Having discovered where Jerry is now living, Jim Ogilvie begins going door to door, in search of his former brother-in-law. After Jim stops by, Susan phones the real estate agency to tell Jerry that someone was looking for him, only to be informed that Jerry quit several days ago. Susan confronts Jerry, but, while explaining himself to Susan, Jerry confuses his identities, and Susan realizes that Stephanie was right about Jerry. Jerry bashes Susan with the phone and knocks her down the basement stairs. Content that Susan is dead, Jerry then sets out to kill Stephanie. Jerry first kills Jim, who shows up again at the house. After terrorizing Stephanie, he corners her in the attic, only to fall through the weak floor down to the bathroom. Jerry recovers and renews his attack, but Susan shoots him in the left back shoulder and right bun with Jim's revolver. Ultimately, Stephanie stabs him in the chest, seemingly killing him. And he weakly utters "I love you".
The film ends with Stephanie cutting down a birdhouse she and Jerry had built.
- Terry O'Quinn as Jerry Blake/Henry Morrison/Bill Hodgkins
- Jill Schoelen as Stephanie Maine
- Shelley Hack as Susan Maine
- Charles Lanyer as Dr. A. Bondurant
- Stephen Shellen as Jim Ogilvie
The Stepfather has an 86% approval rating from Rotten Tomatoes, with an average rating of 6.7/10, out of 29 reviews. Film critic Roger Ebert, from the Chicago Sun Times, gave the movie 2.5 stars out of 4, and commented:
|“||Violence itself seems to sell at the box office, even when it's divorced from any context. Maybe that's what the filmmakers were thinking. What often happens, though, is that in an otherwise flawed film there are a couple of things that are wonderful. The Stepfather has one wonderful element: Terry O'Quinn's performance.||”|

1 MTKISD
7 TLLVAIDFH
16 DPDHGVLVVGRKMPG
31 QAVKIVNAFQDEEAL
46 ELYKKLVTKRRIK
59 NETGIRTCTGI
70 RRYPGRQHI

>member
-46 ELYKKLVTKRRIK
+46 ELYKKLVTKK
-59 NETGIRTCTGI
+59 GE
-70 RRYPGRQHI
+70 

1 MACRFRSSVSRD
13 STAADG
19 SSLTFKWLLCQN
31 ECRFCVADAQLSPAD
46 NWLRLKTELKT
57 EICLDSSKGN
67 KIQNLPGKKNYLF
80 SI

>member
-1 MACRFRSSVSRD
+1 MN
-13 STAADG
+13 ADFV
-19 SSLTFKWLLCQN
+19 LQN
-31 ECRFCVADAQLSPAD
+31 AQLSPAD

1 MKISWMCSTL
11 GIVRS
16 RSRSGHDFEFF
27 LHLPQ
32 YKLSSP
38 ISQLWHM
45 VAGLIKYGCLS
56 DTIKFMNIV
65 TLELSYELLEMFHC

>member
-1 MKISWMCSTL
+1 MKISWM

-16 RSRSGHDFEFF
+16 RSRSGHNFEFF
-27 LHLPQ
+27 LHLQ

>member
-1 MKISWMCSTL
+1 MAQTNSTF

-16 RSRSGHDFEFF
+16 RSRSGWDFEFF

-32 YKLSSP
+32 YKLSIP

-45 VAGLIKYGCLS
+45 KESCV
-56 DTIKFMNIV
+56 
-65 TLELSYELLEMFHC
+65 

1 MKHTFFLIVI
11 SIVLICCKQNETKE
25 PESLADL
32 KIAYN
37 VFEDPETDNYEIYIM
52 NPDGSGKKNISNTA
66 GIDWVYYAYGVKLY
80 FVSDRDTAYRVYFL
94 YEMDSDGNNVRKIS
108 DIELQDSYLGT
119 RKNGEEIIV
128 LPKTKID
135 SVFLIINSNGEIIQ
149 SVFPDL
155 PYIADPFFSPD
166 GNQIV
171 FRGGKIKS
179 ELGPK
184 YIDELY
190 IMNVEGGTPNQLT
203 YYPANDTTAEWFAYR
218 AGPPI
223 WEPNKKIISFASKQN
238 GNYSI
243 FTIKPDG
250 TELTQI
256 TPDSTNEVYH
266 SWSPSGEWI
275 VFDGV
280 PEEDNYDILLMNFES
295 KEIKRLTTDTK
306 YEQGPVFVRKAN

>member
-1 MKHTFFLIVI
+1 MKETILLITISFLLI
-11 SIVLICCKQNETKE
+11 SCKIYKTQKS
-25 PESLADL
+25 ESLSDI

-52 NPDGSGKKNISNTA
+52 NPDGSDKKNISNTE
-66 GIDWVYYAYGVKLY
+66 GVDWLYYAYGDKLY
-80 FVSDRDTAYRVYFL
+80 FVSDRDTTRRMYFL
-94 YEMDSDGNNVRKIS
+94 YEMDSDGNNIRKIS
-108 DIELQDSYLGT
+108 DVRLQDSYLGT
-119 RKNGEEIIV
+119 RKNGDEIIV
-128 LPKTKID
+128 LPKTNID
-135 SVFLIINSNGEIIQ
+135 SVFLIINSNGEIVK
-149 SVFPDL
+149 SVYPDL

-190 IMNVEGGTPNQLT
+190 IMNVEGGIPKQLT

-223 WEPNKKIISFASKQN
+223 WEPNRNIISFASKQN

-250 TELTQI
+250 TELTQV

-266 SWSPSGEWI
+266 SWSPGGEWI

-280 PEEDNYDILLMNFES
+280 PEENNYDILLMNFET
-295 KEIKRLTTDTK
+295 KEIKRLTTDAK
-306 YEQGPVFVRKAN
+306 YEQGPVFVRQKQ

On "Combustible Celluloid", the movie ranked 3 out of 4 stars, with reviewer Jeffrey M. Anderson commenting:
|“||Joseph Ruben directs competently but perhaps not as playfully as the material could have used, but O'Quinn gets in a few prime moments, such as the startling one in which he forgets which persona he's currently occupying. Nevertheless, The Stepfather is still a high water mark of 1980s horror/suspense.||”|
For his performance, O'Quinn was nominated for both a Saturn and an Independent Spirit Award. Director Ruben was honored with the Critics award at the 1988 Cognac Festival. The film was also nominated for the International Fantasy Film Award for Best Film at the 1990 Fantasporto and included in Bravo's 100 Scariest Movie Moments on spot #70.
The remake The Stepfather was released in 2009, to negative reviews.
- "The Stepfather". Box Office Mojo. Retrieved 2008-07-30.
- Ryan, Desmond (December 3, 1989). "How Profitable Sequels Succeed: They Just Bring 'em Back Alive". Philadelphia Inquirer. Retrieved 19 April 2013.
- Ebert, Roger (1987-03-02). "The Stepfather". Chicago Sun-Times. Retrieved 2008-07-30.
- Anderson, Jeffrey M. "The Stepfather (1987)". Who Am I Here?. Retrieved May 24, 2008.
- "Joseph Ruben Bio". Tribute. Retrieved 19 April 2013.
- "Fantasporto: 1990". The Internet Movie Database. Retrieved 2008-07-30.
- "100 Scariest Movie Moments Countdown". Retrieved May 24, 2008.[dead link]
- Tobias, Scott. "The New Cult Canon: The Stepfather". AV Club. Retrieved 19 April 2013.
- "At last! Original Stepfather coming to DVD". Fangoria. Retrieved 2009-06-30.
- The Stepfather at the Internet Movie Database
- The Stepfather at AllMovie
- The Stepfather at Rotten Tomatoes